Walmart strengthens commitment to slash chemical footprint

Walmart has pledged to reduce its chemical footprint by 10% over the next five years, in the same week that research found that nearly two-third of British citizens want to keep EU chemical safety standards post-Brexit.

The commitment will see the US retailer remove chemicals of concern from household products such as household cleaners, cosmetics and skincare items at Walmart and Sam’s Clubs US stores. Walmart has also pledged to work with suppliers to improve ingredient disclosure.

“We know our customers are interested in what goes into products and how they are made,” said Walmart senior director of strategic initiatives for sustainability Zach Freeze. “It’s important for them, and we are advocating for them by encouraging innovation and transparency into that process.

“Our strengthened commitment provides more clarity on our expectations for suppliers in working towards enhanced product formulations and setting concrete benchmarks to check progress along the way.”

Toxic issue

Walmart’s new pledge sees it become the US retailer to set a time-bound reduction goal. It builds upon the company’s sustainable chemistry strategy which has already resulted in a 96% drop in the weight of high-priority chemicals. The firm’s commitment covers around 90,000 products from 700 suppliers.  

Business use of chemicals has increased in prominence in recent months. Supermarket heavyweight Tesco has vowed to phase-out toxic chemicals in the supply chain of its F&F clothing line, as part of a wider commitment to Greenpeace’s DETOX campaign.

Elsewhere, fashion retailers H&M and Marks and Spencer (M&S) vowed to implement new supply chain management approaches, after a new report linked some of the world’s largest fashion brands with highly-polluting facilities accused of dumping toxic waste into nearby water sources.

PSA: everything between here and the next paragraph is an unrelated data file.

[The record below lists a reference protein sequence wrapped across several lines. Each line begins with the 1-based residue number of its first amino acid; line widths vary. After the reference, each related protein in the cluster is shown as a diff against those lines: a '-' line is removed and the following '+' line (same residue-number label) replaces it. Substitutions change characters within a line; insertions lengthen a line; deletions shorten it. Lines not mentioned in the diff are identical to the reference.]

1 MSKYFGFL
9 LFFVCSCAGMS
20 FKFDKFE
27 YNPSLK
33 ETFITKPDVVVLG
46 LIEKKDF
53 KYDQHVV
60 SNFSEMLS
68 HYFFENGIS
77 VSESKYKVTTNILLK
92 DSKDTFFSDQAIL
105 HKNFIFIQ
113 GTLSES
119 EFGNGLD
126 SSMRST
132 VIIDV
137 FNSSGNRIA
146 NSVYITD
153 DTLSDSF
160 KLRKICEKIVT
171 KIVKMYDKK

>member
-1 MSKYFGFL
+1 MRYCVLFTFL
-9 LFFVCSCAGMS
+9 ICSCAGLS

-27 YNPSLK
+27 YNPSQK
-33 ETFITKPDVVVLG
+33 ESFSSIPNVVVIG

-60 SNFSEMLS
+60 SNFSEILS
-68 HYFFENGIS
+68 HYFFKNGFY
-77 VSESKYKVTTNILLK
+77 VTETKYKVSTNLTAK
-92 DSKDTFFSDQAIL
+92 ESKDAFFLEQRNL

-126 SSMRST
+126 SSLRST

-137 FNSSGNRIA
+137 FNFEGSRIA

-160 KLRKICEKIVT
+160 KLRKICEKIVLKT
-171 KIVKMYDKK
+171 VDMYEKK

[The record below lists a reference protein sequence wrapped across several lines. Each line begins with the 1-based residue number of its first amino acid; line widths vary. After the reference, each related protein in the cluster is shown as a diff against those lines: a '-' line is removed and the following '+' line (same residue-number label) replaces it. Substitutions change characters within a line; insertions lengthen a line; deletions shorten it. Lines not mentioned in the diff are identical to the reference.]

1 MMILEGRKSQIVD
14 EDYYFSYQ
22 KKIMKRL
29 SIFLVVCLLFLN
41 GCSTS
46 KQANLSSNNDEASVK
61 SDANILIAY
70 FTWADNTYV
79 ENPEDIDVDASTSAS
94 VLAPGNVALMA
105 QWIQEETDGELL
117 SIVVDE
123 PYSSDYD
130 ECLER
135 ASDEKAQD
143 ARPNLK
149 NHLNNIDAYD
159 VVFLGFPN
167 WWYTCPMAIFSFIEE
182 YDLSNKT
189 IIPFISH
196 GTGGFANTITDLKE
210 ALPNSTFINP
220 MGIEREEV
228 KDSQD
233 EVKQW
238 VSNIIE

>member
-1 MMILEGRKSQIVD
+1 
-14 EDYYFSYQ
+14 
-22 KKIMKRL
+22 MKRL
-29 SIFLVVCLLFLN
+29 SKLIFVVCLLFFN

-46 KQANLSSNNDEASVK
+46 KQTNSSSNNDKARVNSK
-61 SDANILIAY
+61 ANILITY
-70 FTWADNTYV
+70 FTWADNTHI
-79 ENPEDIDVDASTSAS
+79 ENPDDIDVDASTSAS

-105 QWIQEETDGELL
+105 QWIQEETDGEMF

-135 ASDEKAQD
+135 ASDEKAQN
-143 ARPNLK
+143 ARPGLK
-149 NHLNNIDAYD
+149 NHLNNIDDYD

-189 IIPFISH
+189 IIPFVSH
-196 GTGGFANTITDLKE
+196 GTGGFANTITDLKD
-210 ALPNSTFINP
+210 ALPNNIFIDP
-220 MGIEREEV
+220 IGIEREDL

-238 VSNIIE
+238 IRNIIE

Companies with more than $670bn in revenue, including Adidas, HP and Walmart, have collectively reduced the use of hazardous chemicals in products by around 416m pounds in the last two years, according to a recent report.

‘No appetite for weaker standards’

In Europe, chemicals are regulated by the REACH system, an EU standard which protects people from harmful substances in everyday items such cleaning products and paints, as well as in articles such as clothes, furniture and electrical appliances.

The UK’s decision to leave the EU has thrown into doubt the country’s future association with REACH. A survey released this week reveals that Britons want to maintain current protections, with 63% of respondents, including 62% of Leave voters, saying that there should be no reduction in regulatory standards post-Brexit.

The poll, conducted on behalf of UK charity CHEM Trust and global consumer group SumOfUs, also shows that the public resoundingly back the use of safer alternatives to chemicals with serious hazards.

Poll researchers highlight that the UK could follow the model of Norway, which is subject to the REACH system despite not being an EU member.

CHEM Trust executive director Dr Michael Warhurst said: “This survey shows that the public – whether remain or leave voters – do not want any reduction in the regulations that protect people and the environment from potentially harmful chemicals after Brexit.

“The only way to be sure of achieving this objective for the UK to stay in the EU’s chemicals regulatory system REACH after Brexit – and it is possible for the UK to be in REACH but not in the EU, as Norway is.”

Echoing these views, SumOfUs campaigner Sondhya Gupta commented: “It’s easy to forget that we all come into contact with chemicals in everyday products, and this survey shows that there is massive support among both leave and remain voters for strong regulations to ensure that companies use safer chemicals.

“It’s clear that there is no appetite for post-Brexit UK to become a low regulation corporate free for all,” she added.

George Ogleby

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